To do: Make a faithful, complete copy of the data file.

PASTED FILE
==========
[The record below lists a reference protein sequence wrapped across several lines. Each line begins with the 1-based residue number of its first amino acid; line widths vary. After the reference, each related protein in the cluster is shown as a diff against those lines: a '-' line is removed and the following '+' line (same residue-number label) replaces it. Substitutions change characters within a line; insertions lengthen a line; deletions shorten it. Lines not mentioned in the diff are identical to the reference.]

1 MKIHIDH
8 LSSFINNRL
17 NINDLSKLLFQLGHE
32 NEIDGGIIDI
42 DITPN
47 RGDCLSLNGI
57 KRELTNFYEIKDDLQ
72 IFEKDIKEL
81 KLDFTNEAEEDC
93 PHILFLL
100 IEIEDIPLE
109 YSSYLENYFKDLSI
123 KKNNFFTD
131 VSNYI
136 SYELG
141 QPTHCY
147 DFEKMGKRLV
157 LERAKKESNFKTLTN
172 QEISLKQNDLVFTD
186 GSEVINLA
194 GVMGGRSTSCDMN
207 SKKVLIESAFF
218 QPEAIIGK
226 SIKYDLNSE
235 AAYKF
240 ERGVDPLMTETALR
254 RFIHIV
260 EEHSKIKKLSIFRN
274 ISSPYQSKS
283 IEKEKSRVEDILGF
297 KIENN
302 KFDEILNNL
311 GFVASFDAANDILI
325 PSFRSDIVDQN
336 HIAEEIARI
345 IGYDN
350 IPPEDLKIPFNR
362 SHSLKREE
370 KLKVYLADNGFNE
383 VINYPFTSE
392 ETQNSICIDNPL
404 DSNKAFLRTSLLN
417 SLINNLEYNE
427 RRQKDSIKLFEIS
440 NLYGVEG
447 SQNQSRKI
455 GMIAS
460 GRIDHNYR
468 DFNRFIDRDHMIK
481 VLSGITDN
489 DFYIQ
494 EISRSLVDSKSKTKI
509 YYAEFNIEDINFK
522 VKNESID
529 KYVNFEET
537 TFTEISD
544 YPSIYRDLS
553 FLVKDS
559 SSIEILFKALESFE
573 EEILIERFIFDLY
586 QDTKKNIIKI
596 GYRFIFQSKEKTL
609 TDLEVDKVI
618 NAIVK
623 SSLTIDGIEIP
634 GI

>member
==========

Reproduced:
[The record below lists a reference protein sequence wrapped across several lines. Each line begins with the 1-based residue number of its first amino acid; line widths vary. After the reference, each related protein in the cluster is shown as a diff against those lines: a '-' line is removed and the following '+' line (same residue-number label) replaces it. Substitutions change characters within a line; insertions lengthen a line; deletions shorten it. Lines not mentioned in the diff are identical to the reference.]

1 MKIHIDH
8 LSSFINNRL
17 NINDLSKLLFQLGHE
32 NEIDGGIIDI
42 DITPN
47 RGDCLSLNGI
57 KRELTNFYEIKDDLQ
72 IFEKDIKEL
81 KLDFTNEAEEDC
93 PHILFLL
100 IEIEDIPLE
109 YSSYLENYFKDLSI
123 KKNNFFTD
131 VSNYI
136 SYELG
141 QPTHCY
147 DFEKMGKRLV
157 LERAKKESNFKTLTN
172 QEISLKQNDLVFTD
186 GSEVINLA
194 GVMGGRSTSCDMN
207 SKKVLIESAFF
218 QPEAIIGK
226 SIKYDLNSE
235 AAYKF
240 ERGVDPLMTETALR
254 RFIHIV
260 EEHSKIKKLSIFRN
274 ISSPYQSKS
283 IEKEKSRVEDILGF
297 KIENN
302 KFDEILNNL
311 GFVASFDAANDILI
325 PSFRSDIVDQN
336 HIAEEIARI
345 IGYDN
350 IPPEDLKIPFNR
362 SHSLKREE
370 KLKVYLADNGFNE
383 VINYPFTSE
392 ETQNSICIDNPL
404 DSNKAFLRTSLLN
417 SLINNLEYNE
427 RRQKDSIKLFEIS
440 NLYGVEG
447 SQNQSRKI
455 GMIAS
460 GRIDHNYR
468 DFNRFIDRDHMIK
481 VLSGITDN
489 DFYIQ
494 EISRSLVDSKSKTKI
509 YYAEFNIEDINFK
522 VKNESID
529 KYVNFEET
537 TFTEISD
544 YPSIYRDLS
553 FLVKDS
559 SSIEILFKALESFE
573 EEILIERFIFDLY
586 QDTKKNIIKI
596 GYRFIFQSKEKTL
609 TDLEVDKVI
618 NAIVK
623 SSLTIDGIEIP
634 GI

>member